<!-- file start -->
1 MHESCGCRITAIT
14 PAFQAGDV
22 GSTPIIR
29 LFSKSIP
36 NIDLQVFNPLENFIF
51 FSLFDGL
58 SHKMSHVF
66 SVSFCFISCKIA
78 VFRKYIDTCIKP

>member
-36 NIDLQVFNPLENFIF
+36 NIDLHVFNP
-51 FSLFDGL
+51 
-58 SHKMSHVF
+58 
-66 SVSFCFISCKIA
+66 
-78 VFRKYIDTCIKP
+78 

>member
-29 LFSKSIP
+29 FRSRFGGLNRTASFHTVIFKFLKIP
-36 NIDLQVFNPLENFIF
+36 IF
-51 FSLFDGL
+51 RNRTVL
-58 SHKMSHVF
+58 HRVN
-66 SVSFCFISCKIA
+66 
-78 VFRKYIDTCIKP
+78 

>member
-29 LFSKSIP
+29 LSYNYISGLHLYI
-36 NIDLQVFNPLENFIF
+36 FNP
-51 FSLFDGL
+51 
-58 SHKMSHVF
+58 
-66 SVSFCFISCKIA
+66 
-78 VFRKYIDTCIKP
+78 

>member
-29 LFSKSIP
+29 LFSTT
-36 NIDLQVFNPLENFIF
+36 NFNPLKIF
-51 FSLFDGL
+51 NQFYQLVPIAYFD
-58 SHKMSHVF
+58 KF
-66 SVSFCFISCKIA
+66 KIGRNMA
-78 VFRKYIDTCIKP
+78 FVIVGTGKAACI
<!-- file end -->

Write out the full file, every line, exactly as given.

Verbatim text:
1 MHESCGCRITAIT
14 PAFQAGDV
22 GSTPIIR
29 LFSKSIP
36 NIDLQVFNPLENFIF
51 FSLFDGL
58 SHKMSHVF
66 SVSFCFISCKIA
78 VFRKYIDTCIKP

>member
-36 NIDLQVFNPLENFIF
+36 NIDLHVFNP
-51 FSLFDGL
+51 
-58 SHKMSHVF
+58 
-66 SVSFCFISCKIA
+66 
-78 VFRKYIDTCIKP
+78 

>member
-29 LFSKSIP
+29 FRSRFGGLNRTASFHTVIFKFLKIP
-36 NIDLQVFNPLENFIF
+36 IF
-51 FSLFDGL
+51 RNRTVL
-58 SHKMSHVF
+58 HRVN
-66 SVSFCFISCKIA
+66 
-78 VFRKYIDTCIKP
+78 

>member
-29 LFSKSIP
+29 LSYNYISGLHLYI
-36 NIDLQVFNPLENFIF
+36 FNP
-51 FSLFDGL
+51 
-58 SHKMSHVF
+58 
-66 SVSFCFISCKIA
+66 
-78 VFRKYIDTCIKP
+78 

>member
-29 LFSKSIP
+29 LFSTT
-36 NIDLQVFNPLENFIF
+36 NFNPLKIF
-51 FSLFDGL
+51 NQFYQLVPIAYFD
-58 SHKMSHVF
+58 KF
-66 SVSFCFISCKIA
+66 KIGRNMA
-78 VFRKYIDTCIKP
+78 FVIVGTGKAACI